Arts and Culture

The life and times of Helen Quach

- Caitlin Alisa Coyiuto -

Who is this amazing woman who has earned for herself the title maestra? How does she live, considering that she once worked as assistant conductor to Leonard Bernstein at the New York Philharmonic? After attending rehearsals and concerts of the Manila Symphony Orchestra at the St. Scholastica’s College and at the Cultural Center of Philippines with my mother Cristine Coyiuto as piano soloist, I discovered the ordinary, yet extraordinary thoughts, feelings, and life of the renowned conductor Helen Quach.

Living in Castlecrag in Sydney, Australia, Quach wakes up at 4:30 a.m. for half an hour of spiritual exercises, something she does three times a day. She chants and prays in an activity she calls “soul travel,” which has been the source of her inspirations, ideas and insights.

Chanting the word “Hu,” an ancient word for god, she becomes a calmer person, helping her to become less fearful and emotional. When she reaches this level in her meditation, she says she feels that her soul has risen from her body, and that is beyond pain.

Quach learned about her fate during a trip to Taipei many years ago. She learned that she was a very lucky person. While most people grew old and weaker, she was told that as she grew older, she would get better and more famous.

After her prayers, she feeds her collection of wild birds, including kookaburras, kurrawon, crimson parrots, lorikeets and a tawny owl that actually came to her windowsill, She also looks after a cat and three dogs. Her cat Jeddah is ginger white, and has been with her for more than 10 years, a gift from a friend. After feeding her birds, he looks after her dogs, an Alaskan Husky named Zorro, a cross-Labrador called Tinkar, and Blacky, which she named for its long, black, curly hair.

Quach’s home overlooks the sea, sitting on the edge of a rocky cliff. She climbs down a 48-step spiral staircase with her dogs for a workout. After she goes back up, she then makes breakfast, usually fresh fruits and congee.

She spends the morning studying operas, including Wagner’s Tristan and Isolde, Lohengrin, and Tannhäuser, which she is now reviewing. Because of opera, she knows five languages: English, Mandarin, Cantonese, French, and Italian. She is also learning old German to further understand Wagner.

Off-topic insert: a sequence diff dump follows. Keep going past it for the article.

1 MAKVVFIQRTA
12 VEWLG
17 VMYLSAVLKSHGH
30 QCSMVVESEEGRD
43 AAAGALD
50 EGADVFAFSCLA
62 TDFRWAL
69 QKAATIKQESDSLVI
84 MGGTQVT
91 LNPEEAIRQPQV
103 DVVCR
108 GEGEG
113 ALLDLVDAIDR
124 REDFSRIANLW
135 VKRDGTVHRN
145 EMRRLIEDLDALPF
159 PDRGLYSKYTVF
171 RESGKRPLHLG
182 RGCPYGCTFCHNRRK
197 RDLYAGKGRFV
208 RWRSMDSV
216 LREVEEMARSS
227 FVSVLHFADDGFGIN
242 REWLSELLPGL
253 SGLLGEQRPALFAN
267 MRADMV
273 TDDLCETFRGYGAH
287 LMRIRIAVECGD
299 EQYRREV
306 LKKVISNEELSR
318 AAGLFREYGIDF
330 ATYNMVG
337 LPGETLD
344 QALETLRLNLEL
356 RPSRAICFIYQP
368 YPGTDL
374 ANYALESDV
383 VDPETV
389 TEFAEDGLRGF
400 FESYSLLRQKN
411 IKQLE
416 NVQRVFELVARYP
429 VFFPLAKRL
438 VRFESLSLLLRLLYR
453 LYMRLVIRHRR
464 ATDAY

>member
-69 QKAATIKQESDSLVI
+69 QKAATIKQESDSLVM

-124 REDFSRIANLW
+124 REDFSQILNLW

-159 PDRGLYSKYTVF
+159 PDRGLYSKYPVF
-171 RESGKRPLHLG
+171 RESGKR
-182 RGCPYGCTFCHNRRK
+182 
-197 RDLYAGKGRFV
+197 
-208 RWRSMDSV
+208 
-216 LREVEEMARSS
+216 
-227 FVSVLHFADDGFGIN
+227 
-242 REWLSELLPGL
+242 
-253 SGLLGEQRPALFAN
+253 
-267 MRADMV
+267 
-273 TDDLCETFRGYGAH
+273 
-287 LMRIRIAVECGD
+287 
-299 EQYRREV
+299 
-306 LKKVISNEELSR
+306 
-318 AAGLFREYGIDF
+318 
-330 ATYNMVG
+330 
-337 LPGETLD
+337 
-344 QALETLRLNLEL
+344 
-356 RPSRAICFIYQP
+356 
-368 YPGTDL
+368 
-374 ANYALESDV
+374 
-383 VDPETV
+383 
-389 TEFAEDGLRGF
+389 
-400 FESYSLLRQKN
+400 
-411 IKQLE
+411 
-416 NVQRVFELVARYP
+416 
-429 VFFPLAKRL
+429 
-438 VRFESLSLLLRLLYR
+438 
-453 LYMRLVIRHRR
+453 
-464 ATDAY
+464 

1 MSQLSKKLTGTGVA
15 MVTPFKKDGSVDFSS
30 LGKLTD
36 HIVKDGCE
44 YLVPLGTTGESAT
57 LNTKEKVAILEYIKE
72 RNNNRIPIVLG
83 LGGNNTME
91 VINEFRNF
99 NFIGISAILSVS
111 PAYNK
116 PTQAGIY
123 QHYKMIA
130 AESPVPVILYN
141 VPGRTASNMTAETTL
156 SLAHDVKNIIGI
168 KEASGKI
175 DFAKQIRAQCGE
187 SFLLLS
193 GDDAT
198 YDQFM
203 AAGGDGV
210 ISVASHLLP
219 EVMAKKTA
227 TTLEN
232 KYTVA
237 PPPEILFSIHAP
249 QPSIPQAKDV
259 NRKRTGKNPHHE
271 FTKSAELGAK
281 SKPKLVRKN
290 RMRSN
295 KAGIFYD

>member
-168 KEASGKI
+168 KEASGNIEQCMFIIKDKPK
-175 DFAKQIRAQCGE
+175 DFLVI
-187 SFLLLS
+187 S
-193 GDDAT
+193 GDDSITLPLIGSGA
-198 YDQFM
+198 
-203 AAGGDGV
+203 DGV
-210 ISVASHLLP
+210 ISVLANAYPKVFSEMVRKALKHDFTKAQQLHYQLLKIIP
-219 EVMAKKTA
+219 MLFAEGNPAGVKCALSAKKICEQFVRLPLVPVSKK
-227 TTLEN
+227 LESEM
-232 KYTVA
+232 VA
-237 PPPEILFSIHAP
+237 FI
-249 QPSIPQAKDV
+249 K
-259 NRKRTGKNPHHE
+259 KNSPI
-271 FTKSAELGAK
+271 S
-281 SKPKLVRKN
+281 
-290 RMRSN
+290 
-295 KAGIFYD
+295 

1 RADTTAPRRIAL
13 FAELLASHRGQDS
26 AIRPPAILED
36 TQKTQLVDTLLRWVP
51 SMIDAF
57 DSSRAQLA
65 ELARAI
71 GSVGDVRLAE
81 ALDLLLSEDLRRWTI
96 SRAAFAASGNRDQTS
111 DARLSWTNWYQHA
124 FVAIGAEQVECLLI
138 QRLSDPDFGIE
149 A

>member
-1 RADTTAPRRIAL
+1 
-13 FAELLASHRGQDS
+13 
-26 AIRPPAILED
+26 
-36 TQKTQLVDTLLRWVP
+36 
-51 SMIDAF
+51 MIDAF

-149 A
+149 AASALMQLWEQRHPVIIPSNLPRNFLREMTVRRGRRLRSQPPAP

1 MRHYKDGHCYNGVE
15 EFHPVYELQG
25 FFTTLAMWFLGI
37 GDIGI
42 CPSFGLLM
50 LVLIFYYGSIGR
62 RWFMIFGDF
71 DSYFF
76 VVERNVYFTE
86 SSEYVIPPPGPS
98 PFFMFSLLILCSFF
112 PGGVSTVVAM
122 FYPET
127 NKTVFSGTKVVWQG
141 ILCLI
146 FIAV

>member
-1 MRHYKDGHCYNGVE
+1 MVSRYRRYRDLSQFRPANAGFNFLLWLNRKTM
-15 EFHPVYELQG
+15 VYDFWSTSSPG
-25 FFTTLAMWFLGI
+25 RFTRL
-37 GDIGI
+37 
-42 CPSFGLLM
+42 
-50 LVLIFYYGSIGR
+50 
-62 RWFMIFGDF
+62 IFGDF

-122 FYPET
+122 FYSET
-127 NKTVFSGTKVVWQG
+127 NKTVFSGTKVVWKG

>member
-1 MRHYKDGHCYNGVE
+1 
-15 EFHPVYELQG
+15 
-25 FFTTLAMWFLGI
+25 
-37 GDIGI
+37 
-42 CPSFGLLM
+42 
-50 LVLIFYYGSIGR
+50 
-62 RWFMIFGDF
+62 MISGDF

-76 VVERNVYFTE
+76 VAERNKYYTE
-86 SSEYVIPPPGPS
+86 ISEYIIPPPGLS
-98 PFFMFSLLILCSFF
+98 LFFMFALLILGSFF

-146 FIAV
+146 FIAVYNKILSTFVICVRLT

During high tide, she enjoys snorkeling, thrilled to see a whole of stingrays, yellowtails, breams, mullets, crabs, sea horses, eels, squids, leather jackets, catfish, and even a 10- to 12-foot-long shark that swam past her. But now, even at low tide, she can snorkel since the recent tsunami deepened the ocean floor.

Lunch is either chicken, pork, beef or any cooked meat, pasta, brown rice, and salad. She says she is able to stay fit and strong following this diet. Dinner is similar, but less. When she dined out with us at a Japanese restaurant in Manila recently, she declared she likes uni, along with caviar and oysters.

Aside from conducting, Quach also plays the piano and sings. She says singing is much simpler than conducting an orchestra, but it requires strong muscles in the diaphragm.

Why did she choose to become a conductor? From the beginning, she loved symphonies, and she was fortunate to have had the chance of working with the great Russian conductor Nikolai Malko.

Quach, who was born in Saigon, led an amazing life like her father, who left school to work on a rice farm to help pay for his uncle’s debts. It was his father’s work delivering vegetables to the city that helped them move from Vietnam to Australia when she was 10.

What does she think of Manila, and of the Manila Symphony Orchestra?

She says that our musicians are talented, hardworking and smart. They have the ability to learn and observe, and listen to each other well. Since she was absent from Manila for a long time, she was amazed to see all the new buildings and malls.

During the three weeks she was in Manila, she repeatedly told friends with a smile that she would definitely return to Manila, seeing that she had good friends here, all supportive, and most of all, who appreciate and love music.

I had one last question for her: If you were to have a single wish granted by God, what would it be?

She replied, “Whatever He gives me is the best that I can have. May the blessings be!”

* * *

Caitlin Alisa Coyiuto is 12 years old, and is a Grade 7 student at the International School Manila. A wide reader and a lover of music, she plays several instruments, namely flute, cello, and piano.









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